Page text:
Semiconductors, the “brains” of modern electronics, power just about everything in our daily lives, from our smart phones to our internet of things (IoT) devices and laptops. Semiconductors are also particularly important to certain industries like auto manufacturing, where new vehicles have computer systems that contain over 100 million lines of code. In the health care industry, high-tech applications like robotic surgery depend on secure, reliable chips. Advanced chips are needed to enable technologies of the future, like quantum computing and artificial intelligence. And most importantly, semiconductors enable the nation’s military capabilities, including transportation, weapons systems, communications, and intelligence gathering capabilities, which make a trusted and secure supply of chips a national security priority.
There is one big problem—there are simply not enough chips. The process of chip manufacturing involves around 700 intricate steps with potentially long lead times. As the COVID-19 pandemic shut down factories and increased demand for products like laptops, the fragility of the supply chain became apparent. For example, 11.3 million automobiles were not produced globally due to the chip shortage in 2021, and an estimated 3 million fewer will be produced in 2022. And while there are some signs that the shortage is easing, many executives expect it to continue into 2023.
This leads to a second problem: The United States only manufactures around 12% (down from 37%) of chips globally, while Asia produces around 75%. TSMC, the world’s largest chip manufacturer located in Taiwan, accounts for around half of the world’s supply. As tensions in that region continue to escalate, a Chinese invasion of Taiwan would have a severe impact on the global economy and on national security.
First, Chinese control over Taiwan’s manufacturing capabilities could dramatically impact the economy. China could, for example, decide to stop supplying certain countries with chips. What would a world without a supply of chips look like? Technology-related sanctions against Russia, for example, have led Russians to resort to harvesting chips from consumer appliances like dishwashers and refrigerators to use in their military equipment.
Second, there are important national security risks. Concerns about the security of foreign-made 5G telecommunications equipment, with potential eavesdropping and availability risks, resulted in national bans of certain Chinese equipment manufacturers. Stealth backdoors that can grant unauthorized access to systems can be inserted into hardware, as was reportedly done by a Chinese manufacturing facility that inserted a tiny chip onto server motherboards. And there are quality and reliability issues as well—according to one report, 40% of Chinese chips sent to Russia are defective.
In August, the CHIPS and Science Act was signed into law, providing $52 billion of incentives, including grants and investment tax credits, to stimulate investment in the domestic semiconductor ecosystem. The Department of Commerce has recently published an initial implementation strategy for the CHIPS funding moving forward. As the implementation begins, it is important that a comprehensive supply chain vision is maintained.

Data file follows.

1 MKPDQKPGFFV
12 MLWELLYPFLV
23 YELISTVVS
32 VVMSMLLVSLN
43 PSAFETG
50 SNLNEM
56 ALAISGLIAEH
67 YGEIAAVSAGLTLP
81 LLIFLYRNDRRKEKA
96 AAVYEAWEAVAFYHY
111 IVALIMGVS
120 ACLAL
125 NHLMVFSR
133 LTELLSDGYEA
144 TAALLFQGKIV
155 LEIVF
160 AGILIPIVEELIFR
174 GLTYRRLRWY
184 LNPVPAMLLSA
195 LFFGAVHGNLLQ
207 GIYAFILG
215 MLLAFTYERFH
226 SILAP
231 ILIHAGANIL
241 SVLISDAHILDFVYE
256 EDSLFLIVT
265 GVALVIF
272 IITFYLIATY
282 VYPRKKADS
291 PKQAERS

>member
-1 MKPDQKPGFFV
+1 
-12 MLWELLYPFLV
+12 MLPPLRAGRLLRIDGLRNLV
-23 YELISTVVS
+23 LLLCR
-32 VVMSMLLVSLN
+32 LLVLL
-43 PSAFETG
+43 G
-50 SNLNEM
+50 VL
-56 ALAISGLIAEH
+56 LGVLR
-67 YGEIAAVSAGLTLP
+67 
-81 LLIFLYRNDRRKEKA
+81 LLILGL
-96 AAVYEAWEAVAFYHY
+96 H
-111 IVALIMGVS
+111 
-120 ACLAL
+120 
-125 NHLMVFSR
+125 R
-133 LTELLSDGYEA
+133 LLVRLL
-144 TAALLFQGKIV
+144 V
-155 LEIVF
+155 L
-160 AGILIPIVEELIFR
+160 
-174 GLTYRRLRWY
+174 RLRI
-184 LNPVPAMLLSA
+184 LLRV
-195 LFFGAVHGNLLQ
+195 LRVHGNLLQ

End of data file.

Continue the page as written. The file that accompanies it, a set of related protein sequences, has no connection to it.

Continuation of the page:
The first thing is to think about the entire end-to-end supply chain. As mentioned above, the lifecycle of a chip is long and complicated. Creating a trusted, secure, end-to-end ecosystem is necessary. For example, printed circuit boards (or PCBs), on which the semiconductors are mounted, can introduce their own vulnerabilities. Other important post-fabrication steps, such as packaging and testing, are areas where the U.S. lacks capacity. A supply chain is only as strong as its weakest link, and manufacturing chips in the U.S. is not an effective risk management strategy if we have to turn around and send them overseas for subsequent lifecycle stages before they can be used. Developing a network of trusted suppliers across the entire lifecycle is an effective way to reduce risk and prevents one from having to rely upon potentially untrusted sources.
Additionally, a comprehensive supply chain strategy would look not only at new, leading-edge chips but also at legacy, trailing-edge chips, which are still used widely. The imbalance between supply and demand has led to counterfeit chips being introduced into the supply chain. Counterfeiting is especially a problem for industries that face obsolescence issues like aerospace and defense, where systems like airplanes are used for decades but chip technologies rapidly advance.
Furthermore, it doesn’t help much to build new facilities if we don’t have skilled workers to operate them. This is why education and workforce development are critical. Universities can play an important role by developing curricula on topics related to hardware security and trust, equipping the next generation with the skills they need for jobs in this important area. Industry and academia can partner to create research consortia that solve practical industry challenges while giving students practical, hands-on learning opportunities.
A strong industrial base, from the sourcing of raw materials to the manufacturing capabilities across the entire lifecycle, is necessary for national security. Yet decades of deindustrialization and offshoring have led to foreign dependence and vulnerabilities in the nation’s supply chain for critical electronic components. Establishing a strong, trusted semiconductor supply chain is imperative not only for the security of our nation but for our lasting economic strength and technological leadership.